One interesting problem to have when one owns things of value is receiving bids on those things from people interested in buying them when you’re not sure you want to sell. The further above your own estimate of “fair value” their bid goes, the stronger the temptation to take advantage and sell your asset. It seems like a pretty straight forward problem to solve.

The only problem is the market context of the potential sale. Generally, if you’re in a position to get more than fair value for what you’re selling, you’re going to have a hard time finding another asset to buy where the seller isn’t facing the same dynamic. In other words, you can potentially sell one asset at an inflated price and buy another at an inflated price– you’re probably better off just holding on to what you have because there’s no arbitrage in that and it could very well cost you money in terms of frictional costs like brokerage commissions and taxes on imaginary capital gains.

One thing you could do is sell your asset at an inflated value and sit and wait in cash for a better buying opportunity. The problem with that is that cash is, currently, a seemingly barren asset. If you stuff your haul into T-Bills, you’re lucky to earn a few basis points every 90 days– it might as well be zero, and when you factor in the effect of inflation and those damned capital gains taxes once again, it probably is. You could go further out on the yield curve and buy some 10YR Treasury notes, but then you’re exposing yourself to substantial interest rate risk with yields flirting with historic lows.

Meanwhile, most asset owners are earning strong internal returns on their invested capital right now. Say you’re earning 20% a year on your investments, why would you sell them to collect 1.5% over the next 10 years while taking enormous interest rate risk? Or to collect zero for some unknown amount of time sitting in T-bills or cash in a savings account? Every year you stay invested, you get ahead by almost 20% more. Could the value of your investment really drop by that much?

The business cycle is an inevitable fact of owning and operating a business in a modern economy. The question is not could it, but when will it drop by that much, or more? For many business owners and investors, the waiting is the hardest part. Giving up 20% a year for some period of time and avoiding the risk of a 50-60% or greater decline in asset values just isn’t attractive. It isn’t even attractive when thinking about the fact that buying back those same assets at half price could potentially double your return on invested capital during the next boom, an interesting strategy for shortening the compounding time necessary to achieve legendary riches.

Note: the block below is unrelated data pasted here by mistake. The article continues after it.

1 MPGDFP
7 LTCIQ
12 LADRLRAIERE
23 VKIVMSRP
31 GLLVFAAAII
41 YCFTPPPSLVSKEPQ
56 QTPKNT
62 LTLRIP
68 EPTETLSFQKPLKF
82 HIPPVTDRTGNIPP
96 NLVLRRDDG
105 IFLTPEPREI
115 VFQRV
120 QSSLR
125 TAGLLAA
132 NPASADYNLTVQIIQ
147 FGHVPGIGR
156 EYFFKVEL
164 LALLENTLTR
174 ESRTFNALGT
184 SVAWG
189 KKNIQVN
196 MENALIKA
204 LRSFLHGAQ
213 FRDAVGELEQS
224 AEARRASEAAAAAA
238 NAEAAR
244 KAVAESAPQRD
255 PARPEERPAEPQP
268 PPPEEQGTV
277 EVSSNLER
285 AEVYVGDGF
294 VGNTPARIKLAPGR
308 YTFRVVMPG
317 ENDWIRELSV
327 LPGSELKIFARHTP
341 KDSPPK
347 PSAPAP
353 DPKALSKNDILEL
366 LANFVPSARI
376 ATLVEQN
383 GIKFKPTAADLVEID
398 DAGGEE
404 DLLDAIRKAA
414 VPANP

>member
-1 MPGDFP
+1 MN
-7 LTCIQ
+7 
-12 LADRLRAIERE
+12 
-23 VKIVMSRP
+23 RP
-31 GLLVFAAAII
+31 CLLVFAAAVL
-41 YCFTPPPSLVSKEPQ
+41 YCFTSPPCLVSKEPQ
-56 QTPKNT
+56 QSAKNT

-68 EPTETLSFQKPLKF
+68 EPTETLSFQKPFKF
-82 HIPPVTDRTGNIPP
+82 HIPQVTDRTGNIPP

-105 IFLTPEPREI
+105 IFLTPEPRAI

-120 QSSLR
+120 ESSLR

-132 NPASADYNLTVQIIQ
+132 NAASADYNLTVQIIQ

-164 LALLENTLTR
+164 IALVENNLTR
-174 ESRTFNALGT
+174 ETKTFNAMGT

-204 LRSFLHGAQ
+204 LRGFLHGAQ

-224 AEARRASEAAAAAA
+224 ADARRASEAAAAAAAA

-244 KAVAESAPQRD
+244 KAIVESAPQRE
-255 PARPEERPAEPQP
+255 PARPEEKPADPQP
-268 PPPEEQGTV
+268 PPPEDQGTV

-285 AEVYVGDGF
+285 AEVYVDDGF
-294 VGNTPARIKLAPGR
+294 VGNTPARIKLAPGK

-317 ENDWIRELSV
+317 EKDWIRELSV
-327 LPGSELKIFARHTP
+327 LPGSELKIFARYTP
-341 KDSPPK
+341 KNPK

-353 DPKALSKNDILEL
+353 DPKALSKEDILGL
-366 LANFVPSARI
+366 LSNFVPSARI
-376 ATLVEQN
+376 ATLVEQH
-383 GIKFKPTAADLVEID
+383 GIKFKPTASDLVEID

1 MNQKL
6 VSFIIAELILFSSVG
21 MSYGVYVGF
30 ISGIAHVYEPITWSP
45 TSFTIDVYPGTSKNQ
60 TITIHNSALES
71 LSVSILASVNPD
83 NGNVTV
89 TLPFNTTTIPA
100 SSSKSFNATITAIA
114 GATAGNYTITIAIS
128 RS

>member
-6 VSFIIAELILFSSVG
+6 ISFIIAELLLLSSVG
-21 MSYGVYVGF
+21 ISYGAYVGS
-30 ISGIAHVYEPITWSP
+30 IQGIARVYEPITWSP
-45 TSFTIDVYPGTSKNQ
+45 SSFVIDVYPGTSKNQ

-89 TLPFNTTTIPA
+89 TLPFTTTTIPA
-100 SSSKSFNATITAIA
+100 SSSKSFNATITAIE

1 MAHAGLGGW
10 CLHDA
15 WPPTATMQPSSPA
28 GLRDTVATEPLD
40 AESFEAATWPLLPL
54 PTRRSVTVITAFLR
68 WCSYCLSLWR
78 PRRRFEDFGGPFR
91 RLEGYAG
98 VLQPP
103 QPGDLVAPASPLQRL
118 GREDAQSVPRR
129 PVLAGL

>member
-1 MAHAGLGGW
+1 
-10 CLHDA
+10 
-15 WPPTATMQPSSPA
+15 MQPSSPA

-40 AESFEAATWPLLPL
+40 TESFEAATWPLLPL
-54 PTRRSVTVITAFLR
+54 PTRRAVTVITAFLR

For many, this inevitable decline in asset prices is inconceivable. It’s embedded deeply in the fear of selling and going to cash. The implication of this premise is that the economy is officially closed to additional investment. Those who invested earlier in the cycle can stay inside and watch a magnificent show as they earn outstanding returns on their capital while the boom goes on. But for everyone who sold too early, or never bought in, they have to wait outside, indefinitely, and wonder what it’s like– the cost of admission is just too high.

What makes this a stable equilibrium? By what logic has a competitive market economy become permanently closed to new investment, or a change in asset values, or a change in ownership of assets? Under what set of premises could this condition last for a meaningful amount of time and leave people who sell now out in the cold, starving and bitter for returns on capital, forever, or for so long that they would be losing in real terms over time in making such a decision?

To me, this “new normal” is absurd. It is juvenile to believe that the economy is closed and no one else is getting in. It’s silly to think that the people willing to pay those astronomical prices for admission are making a good decision, that they’re going to have a comfy seat and years of entertainment, rather than paying more than full price for a show that’s about to come to an abrupt end. It’s a topsy-turvy world in which the reckless and courageous high-bidders are the ones who get rich. If paying too much for things was the path to riches, we’d all be there by now. I think when everyone’s perception of reality and value skews toward a logical extreme like this, we’re closer to the show being over than the show must go on.